Infrastructure Victoria has presented its 30-year infrastructure strategy to the Victorian Government, highlighting four key transport projects and 94 recommendations worth around $100 billion, to better connect Victorians to jobs, services and each other, into the future.
Victoria’s Infrastructure Strategy 2021–2051 covers various types of infrastructure and is based on extensive evidence, innovative land use and transport modelling, research and consultation.
The report recommends the state government reconfigure the City Loop, extend suburban train lines in Melbourne’s growing outer north and west, prepare for the Outer Metropolitan Ring Road, and upgrade road technology systems to ensure safer, smoother travel.
More detailed planning is also recommended for Melbourne Metro 2, a city-shaping rail project that could also provide improved direct Geelong services.
Infrastructure Victoria CEO, Michel Masson, said that whilst large built infrastructure projects will continue to be important as Melbourne grows, they should be integrated with land use planning, to ensure multiple benefits.
“Our final recommendations consider the medium to longer-term impacts of the global pandemic. Despite the current challenges, Victoria will continue to grow and transform,” Mr Masson said.
“Our 30-year roadmap outlines how Victoria can make the most of the infrastructure we already have while ensuring new infrastructure, such as road and rail projects, deliver maximum value to areas where it is needed most.”
Over half (56 per cent) of the recommendations in the strategy relate to making better use of Victoria’s existing infrastructure through policy development, legislative reform, and planning.
41 recommendations involve infrastructure capital investment by the government, and around a quarter of recommendations focus on developing regional Victoria.
Mr Masson highlighted that much of the demand for new infrastructure is in outer growth and regional areas, with Melbourne’s outer-northern and western suburbs expected to attract over 800,000 new residents over the next 30 years.
“By better connecting outer suburban growth areas and the regions to Melbourne, we can provide fairer access to jobs, transport and services for all regardless of postcode,” Mr Masson said.
“Every Victorian deserves good access to jobs, services, and public transport whether they live in Mildura, Middle Park, Melton or Mallacoota”.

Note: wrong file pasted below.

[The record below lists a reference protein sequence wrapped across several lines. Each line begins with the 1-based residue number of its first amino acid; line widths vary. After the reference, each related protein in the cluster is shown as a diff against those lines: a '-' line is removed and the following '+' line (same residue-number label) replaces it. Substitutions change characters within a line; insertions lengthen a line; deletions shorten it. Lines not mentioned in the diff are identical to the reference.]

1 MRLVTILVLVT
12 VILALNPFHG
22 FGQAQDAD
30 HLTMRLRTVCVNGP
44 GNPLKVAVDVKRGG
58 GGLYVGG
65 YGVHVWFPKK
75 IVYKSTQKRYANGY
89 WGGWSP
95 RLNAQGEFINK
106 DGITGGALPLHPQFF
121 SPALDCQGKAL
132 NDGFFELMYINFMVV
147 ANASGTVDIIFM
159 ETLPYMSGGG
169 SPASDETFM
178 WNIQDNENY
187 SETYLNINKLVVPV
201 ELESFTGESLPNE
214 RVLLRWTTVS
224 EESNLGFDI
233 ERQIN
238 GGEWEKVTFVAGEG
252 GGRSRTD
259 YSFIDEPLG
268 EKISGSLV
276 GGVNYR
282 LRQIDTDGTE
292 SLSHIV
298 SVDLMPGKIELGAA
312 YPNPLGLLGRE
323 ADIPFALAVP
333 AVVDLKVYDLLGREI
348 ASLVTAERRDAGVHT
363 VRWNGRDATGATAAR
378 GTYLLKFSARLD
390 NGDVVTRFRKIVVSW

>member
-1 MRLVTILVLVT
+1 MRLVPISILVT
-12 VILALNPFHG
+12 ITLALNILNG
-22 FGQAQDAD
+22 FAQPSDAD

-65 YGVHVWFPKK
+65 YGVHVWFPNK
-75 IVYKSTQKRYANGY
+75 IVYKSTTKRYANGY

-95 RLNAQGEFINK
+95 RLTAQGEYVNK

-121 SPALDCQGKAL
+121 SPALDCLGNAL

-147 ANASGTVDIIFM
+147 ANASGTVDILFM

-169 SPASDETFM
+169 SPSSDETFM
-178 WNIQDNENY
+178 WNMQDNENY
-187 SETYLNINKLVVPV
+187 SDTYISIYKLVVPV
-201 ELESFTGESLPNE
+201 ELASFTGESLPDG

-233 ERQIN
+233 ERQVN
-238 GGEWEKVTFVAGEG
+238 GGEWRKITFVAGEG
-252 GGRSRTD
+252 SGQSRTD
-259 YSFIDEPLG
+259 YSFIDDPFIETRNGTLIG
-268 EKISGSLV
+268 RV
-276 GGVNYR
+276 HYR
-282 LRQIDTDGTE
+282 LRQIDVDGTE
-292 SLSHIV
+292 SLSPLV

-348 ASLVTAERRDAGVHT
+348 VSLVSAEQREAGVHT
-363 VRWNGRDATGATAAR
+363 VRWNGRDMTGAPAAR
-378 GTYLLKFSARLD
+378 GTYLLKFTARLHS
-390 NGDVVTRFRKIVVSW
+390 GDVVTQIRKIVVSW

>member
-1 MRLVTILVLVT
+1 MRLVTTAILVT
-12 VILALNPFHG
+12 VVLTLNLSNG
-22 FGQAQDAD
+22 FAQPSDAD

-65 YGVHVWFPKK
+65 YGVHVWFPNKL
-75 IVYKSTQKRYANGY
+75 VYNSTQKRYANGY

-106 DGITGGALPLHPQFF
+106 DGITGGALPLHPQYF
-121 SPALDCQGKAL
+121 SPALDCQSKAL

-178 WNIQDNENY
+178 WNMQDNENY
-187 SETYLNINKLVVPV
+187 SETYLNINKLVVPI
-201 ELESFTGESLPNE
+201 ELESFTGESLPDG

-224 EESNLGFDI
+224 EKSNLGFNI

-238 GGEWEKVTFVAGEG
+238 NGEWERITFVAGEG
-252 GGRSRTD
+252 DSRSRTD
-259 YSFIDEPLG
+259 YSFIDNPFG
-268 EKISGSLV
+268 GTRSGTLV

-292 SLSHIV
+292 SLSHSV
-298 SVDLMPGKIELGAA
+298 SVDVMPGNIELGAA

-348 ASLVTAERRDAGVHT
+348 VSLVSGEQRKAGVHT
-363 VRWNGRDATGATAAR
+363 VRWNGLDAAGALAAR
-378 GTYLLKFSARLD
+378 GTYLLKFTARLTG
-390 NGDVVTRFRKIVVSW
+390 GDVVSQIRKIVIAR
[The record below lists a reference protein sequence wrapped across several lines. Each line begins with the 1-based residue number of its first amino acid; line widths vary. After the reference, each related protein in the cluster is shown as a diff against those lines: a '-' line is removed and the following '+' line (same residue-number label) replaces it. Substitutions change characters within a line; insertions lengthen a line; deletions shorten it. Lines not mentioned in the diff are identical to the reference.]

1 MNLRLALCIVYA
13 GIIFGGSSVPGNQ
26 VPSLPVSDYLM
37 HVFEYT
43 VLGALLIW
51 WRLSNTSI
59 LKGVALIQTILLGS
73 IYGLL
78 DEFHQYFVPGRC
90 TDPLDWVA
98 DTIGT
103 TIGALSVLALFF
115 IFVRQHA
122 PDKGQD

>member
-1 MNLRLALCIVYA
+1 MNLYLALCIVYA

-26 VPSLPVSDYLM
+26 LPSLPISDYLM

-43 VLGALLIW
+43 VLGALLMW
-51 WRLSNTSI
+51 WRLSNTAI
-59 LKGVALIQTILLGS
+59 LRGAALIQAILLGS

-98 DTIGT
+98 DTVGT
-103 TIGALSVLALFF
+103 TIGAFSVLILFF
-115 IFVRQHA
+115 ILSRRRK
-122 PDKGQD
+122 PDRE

Infrastructure Victoria conducted a three-month community and stakeholder engagement program to develop final recommendations in the 2021 strategy, including more than 25,000 website visits, 675 participants in consultation events, and more than 200 formal, written submissions.
As a result of new evidence and feedback from the community and stakeholders, four new recommendations were added, and several others were changed or removed.
“Thanks to our conversations with Victorians, we adopted a faster timeline for phasing in electric vehicles and shifted our focus so that renters benefit from improved home energy efficiency,” Mr Masson said.
“We also better understood the importance of libraries and aquatic centres to all communities, especially growth areas and recommended a program to link outer suburbs to rail with ‘next generation’ buses.”
Roads Australia (RA) President, Michael Bushby, said, “RA made a submission to Infrastructure Victoria during the development of the Strategy which identified the uptake of zero emissions and automated vehicles, developing a sustainable system for road funding, enhancing the efficiency of freight movement and road safety as key challenges for Victoria.
“It is encouraging to see each of these areas has been addressed in the Strategy released today through recommendations that clearly demonstrate industry’s views have been taken on board.”
The 30-year infrastructure strategy is the second delivered by the advisory body since Infrastructure Victoria was established in 2015. The inaugural 2016 infrastructure strategy made 137 recommendations across nine sectors. Of these, nearly 90 per cent have been completed or are underway.
“Victoria faces some big challenges over the next three decades including a growing and aging population, technological transformation, a warming climate and worsening congestion on our transport network,” Mr Masson said.
“With statewide infrastructure planning, Victoria can be better prepared for the challenges ahead, get better use from what we already have, and ensure the value of every infrastructure project that is built is optimised.”
The estimated capital cost profile for the recommendations average $3 billion a year to 2025, $8 billion a year to 2030 and $4 billion a year to 2035.
“Many of the issues canvassed in the Strategy align with the policy focus outlined in the RA Strategic Plan 2021-2023, most notably embedding resilience in transport infrastructure and harnessing the power of data and technology to better-integrate public transport modes with new mobility services, including electric bikes and scooters,” Mr Bushby said.
“RA looks forward to working with Infrastructure Victoria, the Victorian Government, industry stakeholders and the wider community to progress the forward-looking recommendations in this Strategy that can help deliver a better integrated transport system for Victoria.”
Under legislation, the Victorian Government is required to respond to the strategy’s recommendations and deliver an integrated five year infrastructure plan within 12 months.
Infrastructure Victoria will then undertake a detailed analysis and report on the government’s progress in delivering on its plan each year in the advisory body’s annual report.
To read the 30-year infrastructure strategy, appendices and supporting technical reports, visit www.infrastructurevictoria.com.au